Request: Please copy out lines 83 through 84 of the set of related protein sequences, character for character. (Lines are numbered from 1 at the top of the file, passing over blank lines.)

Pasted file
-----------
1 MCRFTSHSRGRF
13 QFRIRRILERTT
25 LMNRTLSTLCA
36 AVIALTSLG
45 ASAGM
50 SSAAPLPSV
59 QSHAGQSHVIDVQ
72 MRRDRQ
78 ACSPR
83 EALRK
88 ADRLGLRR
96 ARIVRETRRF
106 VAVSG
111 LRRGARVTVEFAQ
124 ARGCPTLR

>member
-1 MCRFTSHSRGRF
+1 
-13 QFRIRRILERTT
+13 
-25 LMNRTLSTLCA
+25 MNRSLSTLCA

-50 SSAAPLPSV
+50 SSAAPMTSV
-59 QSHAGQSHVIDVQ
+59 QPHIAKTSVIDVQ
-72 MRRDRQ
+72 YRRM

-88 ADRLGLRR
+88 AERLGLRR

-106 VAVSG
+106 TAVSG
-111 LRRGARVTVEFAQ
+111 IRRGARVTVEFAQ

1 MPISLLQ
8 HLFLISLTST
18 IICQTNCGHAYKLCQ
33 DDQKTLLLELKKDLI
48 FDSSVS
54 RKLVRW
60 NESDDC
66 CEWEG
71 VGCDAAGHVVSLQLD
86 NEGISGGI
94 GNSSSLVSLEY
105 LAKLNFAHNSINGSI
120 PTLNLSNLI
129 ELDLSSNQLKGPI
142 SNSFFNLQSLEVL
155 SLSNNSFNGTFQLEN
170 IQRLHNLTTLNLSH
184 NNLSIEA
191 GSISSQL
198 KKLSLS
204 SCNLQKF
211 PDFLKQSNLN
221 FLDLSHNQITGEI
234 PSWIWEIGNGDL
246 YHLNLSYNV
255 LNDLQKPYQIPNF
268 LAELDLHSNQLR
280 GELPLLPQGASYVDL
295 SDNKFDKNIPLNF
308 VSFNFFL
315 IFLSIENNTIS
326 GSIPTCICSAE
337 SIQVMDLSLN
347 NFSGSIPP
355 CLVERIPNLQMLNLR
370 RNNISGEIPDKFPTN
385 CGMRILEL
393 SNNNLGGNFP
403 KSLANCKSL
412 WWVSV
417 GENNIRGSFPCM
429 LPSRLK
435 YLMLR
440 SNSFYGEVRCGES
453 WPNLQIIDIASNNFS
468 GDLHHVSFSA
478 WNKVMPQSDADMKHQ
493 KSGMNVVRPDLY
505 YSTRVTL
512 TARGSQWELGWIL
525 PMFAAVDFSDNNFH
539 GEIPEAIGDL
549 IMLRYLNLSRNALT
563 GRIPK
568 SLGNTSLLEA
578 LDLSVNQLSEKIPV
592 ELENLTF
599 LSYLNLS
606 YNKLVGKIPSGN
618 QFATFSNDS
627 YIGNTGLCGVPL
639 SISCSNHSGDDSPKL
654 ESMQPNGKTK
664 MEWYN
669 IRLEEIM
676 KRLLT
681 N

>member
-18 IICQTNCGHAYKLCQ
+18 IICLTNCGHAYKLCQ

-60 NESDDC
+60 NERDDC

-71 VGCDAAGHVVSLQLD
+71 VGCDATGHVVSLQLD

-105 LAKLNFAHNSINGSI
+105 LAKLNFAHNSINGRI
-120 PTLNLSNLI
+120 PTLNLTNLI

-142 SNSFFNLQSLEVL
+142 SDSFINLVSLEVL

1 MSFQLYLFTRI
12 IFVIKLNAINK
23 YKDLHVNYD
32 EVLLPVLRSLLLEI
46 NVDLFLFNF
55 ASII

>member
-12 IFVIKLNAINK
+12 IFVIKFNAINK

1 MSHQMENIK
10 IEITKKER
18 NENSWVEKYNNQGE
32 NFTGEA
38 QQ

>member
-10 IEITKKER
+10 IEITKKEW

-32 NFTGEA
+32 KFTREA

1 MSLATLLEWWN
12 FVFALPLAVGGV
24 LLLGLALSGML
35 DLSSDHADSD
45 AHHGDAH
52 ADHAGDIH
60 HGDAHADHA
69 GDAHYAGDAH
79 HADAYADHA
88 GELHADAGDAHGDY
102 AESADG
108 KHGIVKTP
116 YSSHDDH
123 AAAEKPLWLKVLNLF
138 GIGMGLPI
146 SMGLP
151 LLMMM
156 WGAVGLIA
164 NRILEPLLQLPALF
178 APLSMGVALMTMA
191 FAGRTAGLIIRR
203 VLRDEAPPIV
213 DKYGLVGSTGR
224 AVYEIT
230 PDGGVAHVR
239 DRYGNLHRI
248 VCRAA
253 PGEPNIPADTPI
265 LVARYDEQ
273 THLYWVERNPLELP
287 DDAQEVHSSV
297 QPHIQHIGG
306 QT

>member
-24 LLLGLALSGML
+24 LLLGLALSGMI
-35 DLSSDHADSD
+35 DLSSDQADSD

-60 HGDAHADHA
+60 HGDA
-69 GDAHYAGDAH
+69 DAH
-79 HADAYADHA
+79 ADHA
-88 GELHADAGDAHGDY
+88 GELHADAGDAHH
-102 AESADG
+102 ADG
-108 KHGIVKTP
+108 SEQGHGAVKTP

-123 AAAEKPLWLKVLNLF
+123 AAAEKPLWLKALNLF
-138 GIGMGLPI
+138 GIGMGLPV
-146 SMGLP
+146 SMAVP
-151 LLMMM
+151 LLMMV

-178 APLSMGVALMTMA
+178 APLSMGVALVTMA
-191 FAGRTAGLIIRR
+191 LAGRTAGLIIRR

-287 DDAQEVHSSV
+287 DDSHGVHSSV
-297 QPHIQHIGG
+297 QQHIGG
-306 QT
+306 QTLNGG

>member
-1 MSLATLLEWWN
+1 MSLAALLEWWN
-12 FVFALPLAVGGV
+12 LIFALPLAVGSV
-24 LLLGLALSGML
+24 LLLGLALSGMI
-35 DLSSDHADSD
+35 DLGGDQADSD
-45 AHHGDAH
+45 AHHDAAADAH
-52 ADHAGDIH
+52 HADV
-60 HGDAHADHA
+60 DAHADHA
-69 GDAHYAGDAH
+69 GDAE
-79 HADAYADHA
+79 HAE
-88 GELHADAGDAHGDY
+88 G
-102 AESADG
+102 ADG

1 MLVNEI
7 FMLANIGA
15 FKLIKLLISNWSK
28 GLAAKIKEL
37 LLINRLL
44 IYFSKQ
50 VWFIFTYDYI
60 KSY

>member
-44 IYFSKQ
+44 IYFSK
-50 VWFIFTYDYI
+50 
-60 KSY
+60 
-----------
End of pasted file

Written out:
505 YSTRVTL
512 TARGSQWELGWIL